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Rulings & Regulations

April 4, 2006
McWane Inc. Units Hit with CAA, OSHA Charges

Pacific States Cast Iron Pipe Co. has been fined $3 million for pollution violations leveled against parent company McWane Inc. and two former plant officials last November. They were charged with conspiring to violate the federal Clean Air Act and for falsifying documents.

In addition, the Federal Occupational Safety and Health Administration (OSHA) cited McWane Cast Iron Pipe for 38 safety and health hazards at the company's foundry in Birmingham, AL, leading to proposed penalties totaling $332,700.

The Pacific States foundry in Provo, UT, produces water and sewer pipes, fire hydrants, and fittings. It operates a cupola furnace which must clear a "compliance stack test" every three years to measure the amount of pollutant PM10 emitted through a stack, according to Clean Air Act requirements. The regulations stipulate that the test be performed under "conditions representative of normal operations," to ensure that test results accurately represent the pollutants being emitted at the plant on a daily basis.

Charles Matlock, now retired and a vice president and general manager of Pacific States Cast Iron Pipe, pleaded guilty in federal court to two counts of submitting a document to the state of Utah containing falsified emission test results. He also pled guilty to one count of rendering inaccurate a testing method required by the Clean Air Act. He will be sentenced May 2.

Charges were dismissed against Charles Robison, v.p. of environmental affairs, in exchange for his agreement not to appeal his conviction in a separate case involving McWane.

According to the U.S. Dept. of Justice, McWane Inc., Matlock, and Robison conspired to melt pig iron instead of shredded scrap in order to lower the amount of emissions from the cupola and pass a September 2000 compliance stack test. In 2001 and 2002, McWane submitted false emission inventory documents based on the inaccurate September 2000 compliance stack test.

In a statement, McWane said Pacific States Cast Iron Pipe "remains one of the cleanest and safest iron foundry facilities in the nation. Although Pacific States was prepared to defend the test method at trial, it decided after extensive negotiations that the best interests of its business and the community would be served by an expedient settlement of this lingering matter." The company emphasized that no harm was done to employees, the community, or the environment in this case.

At McWane Cast Iron Pipe in Birmingham, OSHA issued 10 repeat citations for which the penalties total $242,700. OSHA issues repeat citations in instances when an employer has been previously cited for similar violations and those citations have been finalizes by the independent Occupational Safety and Health Review Commission. The agency alleges violations that include: " ... exposing workers to: silica above permissible levels; 'struck by' injuries from improperly blocked and stacked pipes and from a ladle without safety latches that carried hot molten metal; unguarded machinery, electrical hazards, and falls through unguarded floor openings and platforms."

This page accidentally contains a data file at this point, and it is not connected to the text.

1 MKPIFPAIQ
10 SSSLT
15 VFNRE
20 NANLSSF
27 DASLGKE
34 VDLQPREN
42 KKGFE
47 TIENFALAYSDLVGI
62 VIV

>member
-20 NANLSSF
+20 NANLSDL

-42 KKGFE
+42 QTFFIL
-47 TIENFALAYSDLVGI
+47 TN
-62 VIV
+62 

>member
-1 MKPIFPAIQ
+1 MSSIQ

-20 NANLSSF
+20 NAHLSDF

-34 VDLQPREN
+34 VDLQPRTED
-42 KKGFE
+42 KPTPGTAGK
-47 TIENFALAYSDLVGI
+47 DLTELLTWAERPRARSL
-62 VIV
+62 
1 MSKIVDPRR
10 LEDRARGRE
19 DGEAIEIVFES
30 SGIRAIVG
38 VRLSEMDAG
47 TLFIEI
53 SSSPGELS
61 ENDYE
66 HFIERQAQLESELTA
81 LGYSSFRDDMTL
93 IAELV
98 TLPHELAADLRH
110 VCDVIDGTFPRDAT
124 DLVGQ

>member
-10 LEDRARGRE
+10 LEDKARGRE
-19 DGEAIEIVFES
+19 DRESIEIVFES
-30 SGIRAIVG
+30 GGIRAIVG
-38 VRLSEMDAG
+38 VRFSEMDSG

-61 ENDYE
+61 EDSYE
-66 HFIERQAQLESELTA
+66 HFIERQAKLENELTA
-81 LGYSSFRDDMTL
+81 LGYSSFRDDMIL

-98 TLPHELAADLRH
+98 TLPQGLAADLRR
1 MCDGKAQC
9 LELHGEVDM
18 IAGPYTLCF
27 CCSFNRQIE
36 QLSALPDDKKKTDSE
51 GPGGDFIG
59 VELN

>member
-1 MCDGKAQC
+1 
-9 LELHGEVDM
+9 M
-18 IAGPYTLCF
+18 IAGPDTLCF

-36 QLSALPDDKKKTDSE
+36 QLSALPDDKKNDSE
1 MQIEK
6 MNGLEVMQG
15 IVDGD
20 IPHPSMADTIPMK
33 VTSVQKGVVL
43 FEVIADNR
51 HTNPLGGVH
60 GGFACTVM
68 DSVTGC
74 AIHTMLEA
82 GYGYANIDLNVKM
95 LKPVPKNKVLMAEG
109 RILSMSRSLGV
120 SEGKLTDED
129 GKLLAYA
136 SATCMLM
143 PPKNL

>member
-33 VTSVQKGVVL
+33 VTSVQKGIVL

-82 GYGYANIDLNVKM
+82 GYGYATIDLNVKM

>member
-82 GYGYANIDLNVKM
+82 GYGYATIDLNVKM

In the other 28 citations, characterized as "serious" by OSHA, the violations include exposing workers to noise and dust above permissible levels; electrical hazards from damaged equipment; improperly operated forklifts; inadequate lockout-tagout procedures, and an improperly modified front-end loader. "Serious" citations are issued when the inspector alleges "substantial probability that death or serious physical harm could result, and the employer knew or should have known of the hazards."

For the "serious" citations, McWane Cast Iron Pipe faces penalties totaling $90,000. It was given 15 days to contest the citations and proposed penalties.

Also noted:The American Foundry Society recently formed the Area Source Working Group with the primary goal of developing industry input on the rulemaking of the U.S. Environmental Protection Agency (EPA) to create standards for iron and steel metalcasting facilities. The group met on Feb. 1 to discuss the framework for the rule, identify ways to limit the rule's applicability to smaller facilities and suggest potential cost-effective methods for non-major sources to control hazardous air pollutants. All metalcasting facilities, especially smaller firms, are encouraged to join this group. Visit the EPA website for more information.

The U.S. EPA Region 5 recently cited Stroh Die Casting Co. Inc., Milwaukee, for alleged clean-air violations. The agency charges that between January and November 2004, Stroh failed to carry out performance tests on its secondary aluminum furnaces, and that it failed to comply with notification and record-keeping requirements.

U.S. EPA Region 5 also cited Concast Birmingham for alleged clean-air violations at the bronze ingot production plant in Birmingham, OH. Concast violated performance standards for new pollution sources by failing to test on of it electric melting furnaces for opacity (the amount of light obscured by smoke particles) and for operating the furnace without determing that it meets opacity limits.

U.S. Pipe & Foundry Co. in Birmingham, AL, was cited by OSHA for safety violations, resulting in penalties totalling $236,000. Enhanced enforcement inspections target employers who have been cited for the most severe violations, subject to inspections of sites other than the one that prompted the original citation. In 2004, its Bessemer, AL, plant suffered a fatal accident due to a missing safety latch.